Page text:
Chapter VII. A Change of Circumstances
Although George Washington spent so much
of his time at Greenway Court,
he still called Mount Vernon his home.
Going down home in the autumn, just before he was twenty years
found matters in a sad state, and greatly changed.
His brother Lawrence was very ill--indeed,
he had been ill a long time.
He had tried a trip to England - he had spent a summer at the
springs - but all to no purpose. He was losing strength every
The sick man dreaded the coming of cold weather. If he could
only go to
the warm West Indies before winter set in, perhaps that would
his life. Would George go with him?
No loving brother could refuse a request like that.
The captain of a ship in the West India trade agreed to take
them - and
so, while it was still pleasant September, the two Washingtons
for Barbadoes, which, then as now, belonged to the English.
It was the first time that George had ever been outside of
land, and it proved to be also the last. He took careful notice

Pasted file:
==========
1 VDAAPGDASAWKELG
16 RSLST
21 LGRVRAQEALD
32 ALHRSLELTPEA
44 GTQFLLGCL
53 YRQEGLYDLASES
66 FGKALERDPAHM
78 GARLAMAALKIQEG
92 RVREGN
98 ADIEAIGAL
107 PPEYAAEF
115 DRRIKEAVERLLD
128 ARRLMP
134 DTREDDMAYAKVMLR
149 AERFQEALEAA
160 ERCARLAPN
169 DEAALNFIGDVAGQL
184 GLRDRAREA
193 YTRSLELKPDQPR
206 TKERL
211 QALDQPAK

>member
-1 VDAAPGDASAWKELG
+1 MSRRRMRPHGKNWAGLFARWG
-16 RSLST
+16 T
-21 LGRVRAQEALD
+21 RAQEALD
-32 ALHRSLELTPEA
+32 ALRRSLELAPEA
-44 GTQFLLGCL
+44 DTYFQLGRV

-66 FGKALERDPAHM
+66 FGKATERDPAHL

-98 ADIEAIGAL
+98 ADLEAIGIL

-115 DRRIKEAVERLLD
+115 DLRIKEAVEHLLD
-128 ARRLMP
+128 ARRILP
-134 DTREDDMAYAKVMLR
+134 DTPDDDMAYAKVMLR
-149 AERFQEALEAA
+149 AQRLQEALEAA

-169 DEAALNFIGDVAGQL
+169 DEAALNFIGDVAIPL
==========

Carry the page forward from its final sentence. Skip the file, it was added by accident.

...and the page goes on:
everything that he saw - and, in the little note-book which
he seems to
have always had with him, he wrote a brief account of the trip.
He had not been three weeks at Barbadoes before he was taken
the smallpox - and for a month he was very sick. And so his
winter in the
West Indies could not have been very pleasant.
In February the two brothers returned home to Mount Vernon.
health had not been bettered by the journey. He was now very
feeble - but
he lingered on until July, when he died.
By his will Lawrence Washington left his fine estate of Mount
and all the rest of his wealth, to his little daughter. But
to be the daughter's guardian - and in case of her death, all
property was to be his own.
And so, before he was quite twenty-one years old, George Washington
settled at Mount Vernon as the manager of one of the richest
Virginia. The death of his little niece not long afterward
made him the
owner of this estate, and, of course, a very wealthy man.
But within a brief time, events occurred which called him
away from his